Suggestion: Implement primarily as a revenue-raising measure with a sunset clause after ten years. Separate the levy entirely from structural reforms, to avoid wasting political momentum, but leave it as a bargaining chip against the bank lobby for structural reform if needed. Implement with resolution and recovery regimes (living wills) to contain moral hazard, and with a competition review to minimise pass-through to customers and shareholders. Implement unilaterally with scope for subsequent coordination with other countries.

Tuesday, March 30, 2010

Canaries at the Treasury over negative swap spreads

The FT's Gillian Tett today highlighted a curious reversal in Treasury bond spreads, asking in her article Will negative swap spreads be our coal mine canaries? whether we might be seeing the start of something scary.

Tett explains that the yield on ten year Treasuries is supposed to be lower than the cost of borrowing in the interbank market, or swaps. The idea that this "swaps spread" is always positive assumes, logically enough, that private banks will go bust before governments do.

But recently there has been an inversion of some swap spreads, so it is now cheaper for banks to lend to each other than to the US and UK governments through 30- and 10-year government bonds. Is this the canary that indicates a deadly gas leak at the Treasury?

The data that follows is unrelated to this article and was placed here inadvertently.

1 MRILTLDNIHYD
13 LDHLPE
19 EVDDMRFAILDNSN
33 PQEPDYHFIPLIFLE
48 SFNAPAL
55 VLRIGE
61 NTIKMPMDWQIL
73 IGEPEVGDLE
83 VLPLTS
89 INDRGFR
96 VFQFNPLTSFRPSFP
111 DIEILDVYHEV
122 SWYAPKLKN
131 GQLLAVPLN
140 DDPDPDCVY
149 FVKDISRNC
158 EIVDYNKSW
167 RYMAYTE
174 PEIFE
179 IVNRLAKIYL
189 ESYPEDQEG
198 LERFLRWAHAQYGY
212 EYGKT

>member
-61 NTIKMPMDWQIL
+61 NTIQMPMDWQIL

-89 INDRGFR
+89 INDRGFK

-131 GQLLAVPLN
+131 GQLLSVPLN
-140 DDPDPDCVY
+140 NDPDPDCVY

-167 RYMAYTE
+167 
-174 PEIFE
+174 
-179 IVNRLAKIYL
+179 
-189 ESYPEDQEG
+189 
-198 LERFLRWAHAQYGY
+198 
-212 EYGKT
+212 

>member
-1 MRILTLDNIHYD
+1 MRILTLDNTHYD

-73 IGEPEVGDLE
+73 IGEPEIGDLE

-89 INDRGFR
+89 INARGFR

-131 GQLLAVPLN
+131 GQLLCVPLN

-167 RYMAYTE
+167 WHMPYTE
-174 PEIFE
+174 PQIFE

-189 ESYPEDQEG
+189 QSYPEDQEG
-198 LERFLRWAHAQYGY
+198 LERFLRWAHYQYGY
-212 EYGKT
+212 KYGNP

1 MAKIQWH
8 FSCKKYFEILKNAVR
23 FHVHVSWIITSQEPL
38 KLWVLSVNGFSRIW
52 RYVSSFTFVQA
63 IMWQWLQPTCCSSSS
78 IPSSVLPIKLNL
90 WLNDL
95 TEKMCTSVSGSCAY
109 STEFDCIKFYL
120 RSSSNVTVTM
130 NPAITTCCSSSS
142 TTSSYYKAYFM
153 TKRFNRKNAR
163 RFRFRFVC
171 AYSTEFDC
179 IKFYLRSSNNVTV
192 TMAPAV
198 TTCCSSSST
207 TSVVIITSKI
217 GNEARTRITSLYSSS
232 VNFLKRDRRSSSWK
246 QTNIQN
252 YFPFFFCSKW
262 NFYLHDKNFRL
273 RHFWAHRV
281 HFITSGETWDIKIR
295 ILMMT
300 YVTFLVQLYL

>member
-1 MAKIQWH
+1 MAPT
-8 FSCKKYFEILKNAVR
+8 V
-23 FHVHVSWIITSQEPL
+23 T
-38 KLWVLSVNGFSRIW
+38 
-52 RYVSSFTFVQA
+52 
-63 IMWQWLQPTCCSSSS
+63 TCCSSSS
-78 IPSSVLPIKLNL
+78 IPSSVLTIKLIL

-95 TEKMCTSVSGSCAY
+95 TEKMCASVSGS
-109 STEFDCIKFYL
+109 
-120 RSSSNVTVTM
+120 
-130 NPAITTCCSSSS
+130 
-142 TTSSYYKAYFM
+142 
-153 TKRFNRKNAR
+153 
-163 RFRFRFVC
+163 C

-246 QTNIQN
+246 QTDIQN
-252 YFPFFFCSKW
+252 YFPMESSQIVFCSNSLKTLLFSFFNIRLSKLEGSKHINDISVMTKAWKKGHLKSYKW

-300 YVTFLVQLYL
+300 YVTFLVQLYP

Monday, March 29, 2010

Chancellors debate promises policies for wealth inequality

Wealth inequality looks set to become an election issue, according to comments from the shadow chancellor, George Osborne, and Liberal Democrat treasury spokesman, Vince Cable, on Monday night.

Their comments will be taken as a validation by One Society and The Equality Trust, which argue that many social problems can be tackled by addressing the unequal distribution of income within society.

In a live televised debate on Channel 4, Osborne and Cable agreed with the chancellor, Alistair Darling, that they want a fairer society. Osborne and Cable then went on to cite wealth inequality specifically as a factor behind their policy ideas.